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21 Responses

  1. Doug Morgan
    Doug Morgan at |

    Most of the prisoners of “The Great Escape” were murdered by the Gestapo, and, their ashes returned to the Luftstalag as a warning for would-be escapees. Several of the criminals were tried and executed after the war.

  2. Dhanraj
    Dhanraj at |

    Why no one has escaped from fox river …

  3. Jerome
    Jerome at |

    #10 doesn’t seem very great at all – just an escape. Maybe it’s the way it was written?

  4. Joe
    Joe at |

    Kostas Samaras (?????? ???????). Five escapes and other five escape attempts. One of the successful…he opened a hole in the floor of the police car during his transfer from one prison to another. ???????? ????????!!!

  5. GreatOne
    GreatOne at |

    What about Ted Bundy’s escape through a ventilation shaft in his cell? Exited through the Sheriff’s residence, if I recall correctly. Maybe the escape itself wasn’t noteworthy, but it being Amercia’s most notorious serial killer should add something to it.

  6. J Baustian
    J Baustian at |

    How did a 16th century Jesuit priest in England use orange juice as an invisible ink? Where did he get orange juice in the 16th century?

  7. dtroyb
    dtroyb at |

    How about Cornelius Rost the basis of the book, As Far As My Feet Will Carry Me. He was a German p.o.w. who escaped a Soviet gulag in Siberia, and traveled for three years, making it 6,800 miles to Iran.

    1. JJ
      JJ at |

      No kidding, this guy blows them all away by walking 1000’s of miles across soviet russia to escape.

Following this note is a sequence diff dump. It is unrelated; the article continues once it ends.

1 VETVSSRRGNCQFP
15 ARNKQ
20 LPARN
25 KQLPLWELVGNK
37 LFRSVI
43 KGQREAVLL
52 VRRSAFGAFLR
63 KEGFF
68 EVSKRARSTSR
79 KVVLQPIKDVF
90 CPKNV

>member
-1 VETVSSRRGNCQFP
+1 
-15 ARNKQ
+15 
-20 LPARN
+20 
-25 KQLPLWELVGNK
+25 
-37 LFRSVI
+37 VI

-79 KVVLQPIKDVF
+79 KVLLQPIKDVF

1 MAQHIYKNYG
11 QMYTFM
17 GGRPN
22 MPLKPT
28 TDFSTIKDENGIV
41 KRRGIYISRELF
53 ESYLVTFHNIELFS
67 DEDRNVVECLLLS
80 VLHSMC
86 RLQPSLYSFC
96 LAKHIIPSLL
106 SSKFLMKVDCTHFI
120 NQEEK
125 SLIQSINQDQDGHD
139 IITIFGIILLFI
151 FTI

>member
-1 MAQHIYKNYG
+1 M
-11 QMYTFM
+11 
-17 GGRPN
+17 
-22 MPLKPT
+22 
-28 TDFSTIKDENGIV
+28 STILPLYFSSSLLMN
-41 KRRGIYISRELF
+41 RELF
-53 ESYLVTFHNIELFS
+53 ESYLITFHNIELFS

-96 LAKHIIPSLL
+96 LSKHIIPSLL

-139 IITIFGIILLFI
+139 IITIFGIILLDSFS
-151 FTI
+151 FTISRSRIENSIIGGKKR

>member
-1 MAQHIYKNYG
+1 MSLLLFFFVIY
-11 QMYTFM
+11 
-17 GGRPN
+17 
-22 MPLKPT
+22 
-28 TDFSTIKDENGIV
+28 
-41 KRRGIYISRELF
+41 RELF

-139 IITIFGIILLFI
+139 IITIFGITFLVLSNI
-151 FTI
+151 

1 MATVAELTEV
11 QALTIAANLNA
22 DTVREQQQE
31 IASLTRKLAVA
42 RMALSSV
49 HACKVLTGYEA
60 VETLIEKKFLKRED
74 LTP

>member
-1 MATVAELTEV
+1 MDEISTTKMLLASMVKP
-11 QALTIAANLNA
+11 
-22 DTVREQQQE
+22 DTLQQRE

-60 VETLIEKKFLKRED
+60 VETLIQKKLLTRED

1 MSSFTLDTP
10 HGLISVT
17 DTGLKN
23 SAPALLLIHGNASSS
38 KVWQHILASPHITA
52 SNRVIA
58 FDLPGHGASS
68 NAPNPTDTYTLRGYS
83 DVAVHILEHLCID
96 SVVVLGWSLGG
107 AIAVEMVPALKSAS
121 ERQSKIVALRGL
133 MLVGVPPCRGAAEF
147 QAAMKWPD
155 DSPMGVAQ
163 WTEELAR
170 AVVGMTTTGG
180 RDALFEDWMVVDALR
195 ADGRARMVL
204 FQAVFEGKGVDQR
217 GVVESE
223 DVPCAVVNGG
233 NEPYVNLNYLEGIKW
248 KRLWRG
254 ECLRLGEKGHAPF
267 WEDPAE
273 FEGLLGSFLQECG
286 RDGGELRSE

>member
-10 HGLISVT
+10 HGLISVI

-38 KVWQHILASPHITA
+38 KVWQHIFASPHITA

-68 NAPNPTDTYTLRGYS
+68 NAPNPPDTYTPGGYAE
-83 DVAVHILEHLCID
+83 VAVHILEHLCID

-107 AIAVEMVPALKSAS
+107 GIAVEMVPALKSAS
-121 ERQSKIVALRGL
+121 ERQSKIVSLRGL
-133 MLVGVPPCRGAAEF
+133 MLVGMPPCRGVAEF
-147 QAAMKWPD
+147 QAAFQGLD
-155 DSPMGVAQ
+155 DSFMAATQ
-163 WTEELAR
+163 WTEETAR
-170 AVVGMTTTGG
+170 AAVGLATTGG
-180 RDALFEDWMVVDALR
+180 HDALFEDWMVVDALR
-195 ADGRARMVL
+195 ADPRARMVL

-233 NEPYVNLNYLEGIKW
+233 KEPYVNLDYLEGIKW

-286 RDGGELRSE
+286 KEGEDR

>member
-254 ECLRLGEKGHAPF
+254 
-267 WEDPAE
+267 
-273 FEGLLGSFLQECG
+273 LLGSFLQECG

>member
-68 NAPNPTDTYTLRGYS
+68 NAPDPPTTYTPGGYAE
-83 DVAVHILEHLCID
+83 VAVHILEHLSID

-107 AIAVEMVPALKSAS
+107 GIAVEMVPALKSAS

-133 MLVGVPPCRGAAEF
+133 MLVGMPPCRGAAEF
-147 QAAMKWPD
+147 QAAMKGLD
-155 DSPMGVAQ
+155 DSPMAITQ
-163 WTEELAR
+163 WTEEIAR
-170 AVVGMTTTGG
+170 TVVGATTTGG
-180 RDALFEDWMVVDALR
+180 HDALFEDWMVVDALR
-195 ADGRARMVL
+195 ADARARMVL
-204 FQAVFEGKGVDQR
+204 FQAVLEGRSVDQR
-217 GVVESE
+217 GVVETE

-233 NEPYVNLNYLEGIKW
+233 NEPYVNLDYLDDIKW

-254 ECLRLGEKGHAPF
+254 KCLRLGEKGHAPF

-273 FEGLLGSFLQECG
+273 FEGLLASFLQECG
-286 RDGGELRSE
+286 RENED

8. Cathal
    Cathal at |

    Actually, the most part of the Maze prison escape had no violence.
    Basically, the I.R.A. volunteers took over each part of their H-Block and subjued the prison gaurds without alerting anyone. Violence began when they took over the control room and waited to arrange the prisoners, and tens of prison officers came in for their shift. Eventually, the I.R.A. members were seriously outnumbered and things got out of control. What was supposed to be a very specifically-planned escape, ended up with the I.R.A. members fleeing on foot.

  9. Michael
    Michael at |

    You web page is unreadable becuse of the popup tool bar that covers the entire page. I won't be coming to this page again!

  10. Unanimous
    Unanimous at |

    as a 10 year old kid, it seems easy to dig a hole and move places… if you have enough air.

  11. akfortruth
    akfortruth at |

    I'd put Alcatraz escape right to the top.

    But that's just me.

  12. Peachy
    Peachy at |

    Where is Henri "Papillon" Charriere?

    1. Evan
      Evan at |

      That's a very good question. I completely forgot about Papillon. I do remember reading that the details of his escape are highly fictionalized, but he still probably deserves to be on the list somewhere.

  13. Kevin
    Kevin at |

    Where on earth is vassilis paleokosta? (probably butchered that spelling)

  14. Mingie
    Mingie at |

    Has anyone ever been put into a prison just to try and break out? Would be an interesting reality show.

    1. Alex
      Alex at |

      Yes on mythbusters

  15. Pete
    Pete at |

    I love this list. Another Film: Rescue Dawn.

  16. Terry Bigham
    Terry Bigham at |

    At least three of the listed escapes were made into films: "Midnight Express", "The Great Escape" and "Escape From Alcatraz".

  17. PastTime
    PastTime at |

    Good and entertaining list.

  18. David Travis
    David Travis at |

    Great list, but I’d add “The Big Escape” to this list. It’s the little known escape attempt by German POWs from a prison camp in Wales. Almost as many POWs (70) escaped as in the British “Great Escape” but perhaps because the Germans just want to sweep this bit of history under the carpet, it’s not well publicised. There’s a web site dedicated to the “Big Escape”. You’ll find it here:


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